Both teen guys, girls experience teen dating violence
Teen dating violence has become far too prevalent. According to a new study, almost one in six young people seeking emergency care has reported violent acts involving punching, hair pulling, shoving and throwing things. As dismal as these statistics are, they may also present an opportunity for emergency departments (EDs) to identify these adolescents and get them help to prevent future incidents.
Results of the study, published online in late June in the Annals of Emergency Medicine, revealed that not only is teen dating violence common, but it also affects both young men and young women. In addition, both sexes are also likely to have been victims, aggressors—or both.
Participants in the study included more than 4,000 patients between the ages of 14 and 20 who visited the U-M Health System’s ED in Ann Arbor, Mich., between late 2010 and early 2013.
Researchers found that in the last year, one in five young women reported being the victim or aggressor in a violent situation with a romantic partner. For young men, one in eight reported the same.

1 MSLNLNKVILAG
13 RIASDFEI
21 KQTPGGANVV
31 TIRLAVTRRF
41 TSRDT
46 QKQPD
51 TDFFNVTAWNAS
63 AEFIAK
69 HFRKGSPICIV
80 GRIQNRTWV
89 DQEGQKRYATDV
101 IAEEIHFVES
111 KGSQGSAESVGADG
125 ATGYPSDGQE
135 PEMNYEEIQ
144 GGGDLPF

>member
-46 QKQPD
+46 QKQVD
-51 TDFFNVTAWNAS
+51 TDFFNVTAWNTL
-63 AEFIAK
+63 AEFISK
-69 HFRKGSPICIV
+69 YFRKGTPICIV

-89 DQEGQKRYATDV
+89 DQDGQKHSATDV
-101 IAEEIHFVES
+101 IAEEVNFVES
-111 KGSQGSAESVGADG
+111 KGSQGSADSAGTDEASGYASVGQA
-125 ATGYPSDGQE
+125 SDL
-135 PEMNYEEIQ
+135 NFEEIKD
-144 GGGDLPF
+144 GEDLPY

Lack of data on men as both victims and aggressors is also troubling to lead study author Dr. Vijay Singh, a family medicine physician and U-M lecturer in the Family and Emergency Medicine department.
He noted in a statement that last year recommendations were made to ask women ages 14 to 46 about relationship violence during healthcare visits by the top national panel for preventive health services. There are no such screening recommendations from the panel for men.
Because relationships in adolescence predict patterns for adult relationships, Dr. Singh noted that working with adolescents who experience dating violence is critical to preventing adult intimate partner violence.
Judy Petrushka, domestic violence outreach specialist at Advocate Good Samaritan Hospital in Downers Grove, Ill., says, “It’s important for emergency room staff to be aware of short- and long-term consequences of teen dating violence so they can be watching and assessing for these indicators.”
Things to watch out for include:
- Thoughts of suicide
- Alcohol abuse
- Cigarette and drug use
- Sexual health risk behaviors
Dr. Singh, along with his study co-authors and colleagues, are working with urban EDs to test a behavioral intervention tool directed at helping teens understand how to reduce violence in every aspect of their lives.
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